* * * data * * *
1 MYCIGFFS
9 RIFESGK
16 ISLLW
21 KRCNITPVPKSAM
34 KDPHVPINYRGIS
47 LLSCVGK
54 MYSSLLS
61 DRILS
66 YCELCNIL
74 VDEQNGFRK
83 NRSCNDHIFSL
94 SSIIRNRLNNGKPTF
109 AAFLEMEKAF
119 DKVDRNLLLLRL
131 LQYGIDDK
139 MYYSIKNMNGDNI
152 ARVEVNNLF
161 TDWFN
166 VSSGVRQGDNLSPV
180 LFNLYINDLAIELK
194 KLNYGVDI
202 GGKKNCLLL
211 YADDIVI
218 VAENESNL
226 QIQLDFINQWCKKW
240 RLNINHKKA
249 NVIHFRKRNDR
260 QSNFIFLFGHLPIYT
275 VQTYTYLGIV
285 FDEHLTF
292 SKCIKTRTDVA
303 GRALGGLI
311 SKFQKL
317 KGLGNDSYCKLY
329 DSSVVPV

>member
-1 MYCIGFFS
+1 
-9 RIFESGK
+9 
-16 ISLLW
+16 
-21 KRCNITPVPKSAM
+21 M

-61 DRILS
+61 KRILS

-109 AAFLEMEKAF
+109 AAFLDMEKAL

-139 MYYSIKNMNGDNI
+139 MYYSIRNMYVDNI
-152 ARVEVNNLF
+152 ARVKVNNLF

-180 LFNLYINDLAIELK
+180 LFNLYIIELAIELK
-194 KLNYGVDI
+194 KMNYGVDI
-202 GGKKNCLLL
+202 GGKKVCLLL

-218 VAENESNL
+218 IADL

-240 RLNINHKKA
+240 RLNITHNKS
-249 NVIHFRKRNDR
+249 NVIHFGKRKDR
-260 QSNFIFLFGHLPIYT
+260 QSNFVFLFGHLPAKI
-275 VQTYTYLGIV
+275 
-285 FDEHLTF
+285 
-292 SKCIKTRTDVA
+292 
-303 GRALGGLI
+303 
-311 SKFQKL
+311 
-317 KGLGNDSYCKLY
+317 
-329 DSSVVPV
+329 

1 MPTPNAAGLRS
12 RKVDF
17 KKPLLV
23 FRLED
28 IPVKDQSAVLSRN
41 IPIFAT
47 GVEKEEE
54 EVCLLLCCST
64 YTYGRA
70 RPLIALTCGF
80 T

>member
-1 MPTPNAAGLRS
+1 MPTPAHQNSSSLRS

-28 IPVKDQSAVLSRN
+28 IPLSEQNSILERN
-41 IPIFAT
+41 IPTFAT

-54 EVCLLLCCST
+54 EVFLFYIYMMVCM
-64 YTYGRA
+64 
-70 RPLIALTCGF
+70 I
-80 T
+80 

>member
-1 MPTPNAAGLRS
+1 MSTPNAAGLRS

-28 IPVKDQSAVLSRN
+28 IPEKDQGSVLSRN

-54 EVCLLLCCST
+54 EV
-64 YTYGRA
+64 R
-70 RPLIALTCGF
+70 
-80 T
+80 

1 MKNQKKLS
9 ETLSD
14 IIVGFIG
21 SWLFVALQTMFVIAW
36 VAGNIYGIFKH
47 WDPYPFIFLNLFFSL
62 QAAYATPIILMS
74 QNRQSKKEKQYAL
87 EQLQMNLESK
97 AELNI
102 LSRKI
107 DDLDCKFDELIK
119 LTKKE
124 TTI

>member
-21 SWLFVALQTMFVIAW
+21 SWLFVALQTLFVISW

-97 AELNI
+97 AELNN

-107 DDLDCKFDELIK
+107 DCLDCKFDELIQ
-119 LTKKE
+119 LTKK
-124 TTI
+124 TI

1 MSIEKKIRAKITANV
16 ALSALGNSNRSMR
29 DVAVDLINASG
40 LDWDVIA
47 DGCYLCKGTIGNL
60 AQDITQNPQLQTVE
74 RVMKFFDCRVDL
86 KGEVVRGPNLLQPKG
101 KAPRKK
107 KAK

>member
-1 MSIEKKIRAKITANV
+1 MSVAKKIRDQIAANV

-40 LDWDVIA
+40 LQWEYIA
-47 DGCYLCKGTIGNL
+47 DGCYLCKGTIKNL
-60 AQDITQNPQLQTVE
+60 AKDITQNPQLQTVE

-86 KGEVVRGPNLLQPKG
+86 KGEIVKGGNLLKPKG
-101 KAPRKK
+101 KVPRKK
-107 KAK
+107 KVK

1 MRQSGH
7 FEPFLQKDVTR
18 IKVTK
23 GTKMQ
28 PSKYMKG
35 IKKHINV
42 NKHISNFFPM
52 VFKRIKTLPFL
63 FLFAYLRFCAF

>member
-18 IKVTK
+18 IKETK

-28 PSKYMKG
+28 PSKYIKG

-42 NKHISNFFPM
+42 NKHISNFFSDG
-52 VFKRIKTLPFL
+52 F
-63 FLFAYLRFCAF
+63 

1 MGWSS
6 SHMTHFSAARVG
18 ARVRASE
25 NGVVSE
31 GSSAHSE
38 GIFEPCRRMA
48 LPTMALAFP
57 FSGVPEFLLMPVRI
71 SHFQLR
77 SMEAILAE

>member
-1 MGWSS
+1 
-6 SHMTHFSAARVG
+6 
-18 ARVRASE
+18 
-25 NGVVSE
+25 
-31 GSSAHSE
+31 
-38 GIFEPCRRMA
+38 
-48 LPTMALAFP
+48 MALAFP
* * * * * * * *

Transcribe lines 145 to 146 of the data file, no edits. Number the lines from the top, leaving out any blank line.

1 MSIEKKIRAKITANV
16 ALSALGNSNRSMR